Beautifully engraved letter from E.L. Berlwer
. This historic document has a vignette of E.L Berlwer. This item is hand signed by E.L. Berlwer and is over 162 years old.
E.L. Bulwer (1811 - 1878)
The folling was written about E.L. Bulwer in 1842.
Victorian London - Publications - Social Investigation/Journalism - London by Day and Night, by David W.Bartlett, 1852 - Persons of Note
SIR E. L. BULWER is to be seen in town during the "season," as certain months of the year are termed by the fashionables of England. He has one of the most beautiful country-residences in England, the land above all others for fine country-seats. It is called Knebworth Park, and lies in Hertfordshire, and was the property of his mother, who was the daughter and heiress of Henry Warburton Lytton, Esq. He is the youngest son of General Bulwer, of Haydon Hall, inn the county of Norfolk, and at an early age entered the House of Commons, where he distinguished himself. He became an able political writer, but did lint allow politics to absorb all his attention.
It is said that to the influence of his mother is he indebted for his early and strong love of literature. His father died while he was young, and his education was completely the work of his mother, who used to give him, while very young, old ballads to read. He entered Cambridge University at an early age, and as soon as he was through it, made a journey [-142-] of England and Scotland on foot, and afterwards wandered over France on horseback. It is somewhat singular that all the earlier works of Bulwer are now forgotten. At twenty-one or twenty-two, he commenced authorship in verse. His first novel, entitled "Falkland," is now quite forgotten.
The work which first brought him prominently before the public was "Pelham," which was very successful. He is one of the most popular novelists of the age, but we can never get to believe that the effect of his earlier works is good. All his novels, save those which have been written quite lately, are altogether too feverish and passionate. Vice in them wears too pleasant a garb. No one can doubt his great power, and beauty of diction, but his powers have not always been used for the benefit of mankind. But his last novels have been of quite a different character, being delightful home-pictures, natural and without feverish and unhealthy passion.
As a man, Bulwer is, and always has been, popular. Born to wealth and rank, he has worked hard as an author, and has been a true friend of authors. You can often see Dickens, and Jerrold, and Lemon and others, at Knebworth Park. He has written biographies of several of his literary friends who are now deceased, and among others one of poor Laman Blanchard, to whom he was a real friend, for in his dark days he not only comforted him with cheap words of encouragement, but with substantial British gold.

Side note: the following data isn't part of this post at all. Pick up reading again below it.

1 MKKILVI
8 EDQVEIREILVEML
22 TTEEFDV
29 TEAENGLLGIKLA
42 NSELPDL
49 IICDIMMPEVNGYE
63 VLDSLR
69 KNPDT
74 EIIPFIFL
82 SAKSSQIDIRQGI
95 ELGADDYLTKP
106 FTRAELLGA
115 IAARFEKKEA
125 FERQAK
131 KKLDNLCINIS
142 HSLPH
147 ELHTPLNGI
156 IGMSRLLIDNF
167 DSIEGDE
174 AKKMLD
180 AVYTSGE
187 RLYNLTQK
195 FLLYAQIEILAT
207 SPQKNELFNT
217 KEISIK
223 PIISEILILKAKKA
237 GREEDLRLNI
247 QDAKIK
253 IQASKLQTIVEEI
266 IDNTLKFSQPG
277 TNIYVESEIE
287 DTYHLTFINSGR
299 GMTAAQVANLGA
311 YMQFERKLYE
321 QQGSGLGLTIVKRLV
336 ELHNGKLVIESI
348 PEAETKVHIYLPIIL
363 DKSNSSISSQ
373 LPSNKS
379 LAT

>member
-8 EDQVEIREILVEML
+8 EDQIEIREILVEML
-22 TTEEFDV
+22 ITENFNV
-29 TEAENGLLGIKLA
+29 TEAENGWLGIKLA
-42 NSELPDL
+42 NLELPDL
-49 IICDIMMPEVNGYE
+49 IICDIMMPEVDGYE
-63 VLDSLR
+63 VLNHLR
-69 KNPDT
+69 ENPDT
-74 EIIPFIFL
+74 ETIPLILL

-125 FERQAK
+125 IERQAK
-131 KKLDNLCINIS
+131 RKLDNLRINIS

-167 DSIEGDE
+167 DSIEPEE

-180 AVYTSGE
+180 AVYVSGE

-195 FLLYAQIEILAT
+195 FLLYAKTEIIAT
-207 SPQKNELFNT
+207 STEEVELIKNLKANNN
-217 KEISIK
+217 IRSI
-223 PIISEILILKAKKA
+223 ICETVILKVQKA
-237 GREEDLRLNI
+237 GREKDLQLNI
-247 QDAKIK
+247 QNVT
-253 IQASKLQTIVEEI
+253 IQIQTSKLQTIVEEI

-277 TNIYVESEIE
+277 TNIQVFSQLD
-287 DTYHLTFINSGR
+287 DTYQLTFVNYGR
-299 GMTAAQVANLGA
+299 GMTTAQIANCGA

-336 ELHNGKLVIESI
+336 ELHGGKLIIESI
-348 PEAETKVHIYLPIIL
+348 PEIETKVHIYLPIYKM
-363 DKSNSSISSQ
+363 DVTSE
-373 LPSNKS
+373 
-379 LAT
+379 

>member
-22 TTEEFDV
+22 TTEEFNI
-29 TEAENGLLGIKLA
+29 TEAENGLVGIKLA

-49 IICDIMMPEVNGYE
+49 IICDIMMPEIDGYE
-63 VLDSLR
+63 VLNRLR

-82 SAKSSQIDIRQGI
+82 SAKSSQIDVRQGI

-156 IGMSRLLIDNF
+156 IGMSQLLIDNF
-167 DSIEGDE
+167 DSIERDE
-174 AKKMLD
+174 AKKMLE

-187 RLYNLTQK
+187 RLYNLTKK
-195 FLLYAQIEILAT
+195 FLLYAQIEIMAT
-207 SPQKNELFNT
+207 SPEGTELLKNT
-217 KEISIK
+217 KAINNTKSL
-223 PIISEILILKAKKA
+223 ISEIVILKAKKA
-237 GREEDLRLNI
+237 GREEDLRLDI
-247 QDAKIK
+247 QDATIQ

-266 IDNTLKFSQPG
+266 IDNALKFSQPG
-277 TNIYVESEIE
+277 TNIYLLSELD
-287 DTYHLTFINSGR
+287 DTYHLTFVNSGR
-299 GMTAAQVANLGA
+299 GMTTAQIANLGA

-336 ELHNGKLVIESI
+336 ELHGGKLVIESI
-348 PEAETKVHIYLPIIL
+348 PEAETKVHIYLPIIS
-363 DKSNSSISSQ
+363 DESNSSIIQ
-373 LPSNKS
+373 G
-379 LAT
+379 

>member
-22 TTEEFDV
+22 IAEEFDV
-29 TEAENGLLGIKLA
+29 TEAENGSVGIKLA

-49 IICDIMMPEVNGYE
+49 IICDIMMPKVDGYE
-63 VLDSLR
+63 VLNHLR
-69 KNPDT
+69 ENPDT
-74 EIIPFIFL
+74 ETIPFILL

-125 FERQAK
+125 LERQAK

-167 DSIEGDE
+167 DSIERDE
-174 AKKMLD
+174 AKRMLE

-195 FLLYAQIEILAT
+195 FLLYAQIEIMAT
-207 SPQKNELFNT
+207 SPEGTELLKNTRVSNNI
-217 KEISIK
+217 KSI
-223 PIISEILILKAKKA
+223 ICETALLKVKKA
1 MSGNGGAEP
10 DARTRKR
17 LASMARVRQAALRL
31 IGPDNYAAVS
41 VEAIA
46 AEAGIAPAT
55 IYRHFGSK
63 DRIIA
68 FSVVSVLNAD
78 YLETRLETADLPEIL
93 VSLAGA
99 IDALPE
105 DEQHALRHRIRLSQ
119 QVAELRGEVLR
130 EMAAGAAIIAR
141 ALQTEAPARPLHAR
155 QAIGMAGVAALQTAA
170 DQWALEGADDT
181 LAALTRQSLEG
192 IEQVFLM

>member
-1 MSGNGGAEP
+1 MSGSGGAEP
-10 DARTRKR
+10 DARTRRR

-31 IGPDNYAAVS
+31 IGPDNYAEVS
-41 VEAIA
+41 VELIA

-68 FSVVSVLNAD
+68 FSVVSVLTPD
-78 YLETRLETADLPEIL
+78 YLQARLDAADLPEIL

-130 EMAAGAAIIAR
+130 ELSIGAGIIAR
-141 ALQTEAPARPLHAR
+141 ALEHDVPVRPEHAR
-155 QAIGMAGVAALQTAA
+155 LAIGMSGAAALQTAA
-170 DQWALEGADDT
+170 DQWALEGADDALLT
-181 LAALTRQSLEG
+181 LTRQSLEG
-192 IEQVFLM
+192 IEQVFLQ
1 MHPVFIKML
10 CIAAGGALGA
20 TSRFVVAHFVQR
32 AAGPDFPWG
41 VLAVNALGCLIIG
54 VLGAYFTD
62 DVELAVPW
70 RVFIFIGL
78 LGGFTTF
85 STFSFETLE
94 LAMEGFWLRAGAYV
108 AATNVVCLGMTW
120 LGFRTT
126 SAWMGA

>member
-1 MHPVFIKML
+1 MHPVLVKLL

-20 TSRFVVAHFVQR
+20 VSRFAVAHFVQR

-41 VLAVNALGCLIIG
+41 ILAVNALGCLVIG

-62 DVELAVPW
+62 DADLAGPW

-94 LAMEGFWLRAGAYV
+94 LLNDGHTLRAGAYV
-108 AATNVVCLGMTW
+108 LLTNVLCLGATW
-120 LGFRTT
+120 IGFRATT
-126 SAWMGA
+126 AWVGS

He has many of the prejudices of his order; is somewhat proud, at fault inn his politics; and does not dare at all times to speak the truth. He loves popularity too well to be very far in advance of the times.
He is sometimes laughed at for his excessive nicety in his dress, and when he was in the House of Commons, his political enemies named him "the fop." He is perhaps too fond of fine clothes, but that may be accounted for on the score of [-143-] his ideality. In fashionable society he is liked the better fun this failing, for he has exquisite taste. He is a fine-looking man, and is a favorite with the sex. His forehead is sloping, but broad, and polished like marble. His figure has something aristocratic in it, and as he is a genius as well as a baronet, no one can dispute his right to a lordly mien. It is when we see wealth, or rank and pride allied to that which is the opposite of genius or talent, that we are seized with a feeling of disgust.
He deserves praise for having the courage and energy requisite in a man born to wealth and rank, to labor as he has done for his present fame. There were many temptations to indolence and a life of pleasure, which poor scholars never encounter, and yet he has studied diligently, and worked laboriously, for which he should have his meed of praise.
We cannot refrain from saying a few words on WILLIAM MACREADY, who has taken leave of the stage forever. It was our good fortune to see him once on the boards of a London theatre, with Mrs. Fanny Kemble, in King Lear, and ever since that night we have felt a vivid interest in his personal fortunes. His public life has been a feverish one-he has seemed always to be unfortunate-and yet fortunate in securing great fame. For many years he struggled with Kean, until, as an eminent critic said, " Edmund Kean, with hands still grappling the shape-thronged air, reeled away inalf-unconsciously into the darkness.''
Then he quarrelled with his, manager, who would not listen to him in matters of taste, and at last he became a manager himself. Yet, though acknowledged to be at the head of his art, the greatest tragic actor in the world, he lost money, and was obliged to go to America to save his health, and recruit his purse. There he was mobbed. He returned to England, was enthusiastically received, and took his leave forever of the stage.
While he was manager of the theatre, he completely divorced Art from licentiousness, and made the theatre a moral place - but it never paid as such.
He leaves the stage in comfortable health and good pecuniary circumstances. His farewell performance at Drury Lane theatre was a scene ever to be remembered by those who were present, and the dinner given in his honor shortly after, was graced by the presence of rank, genius, and power.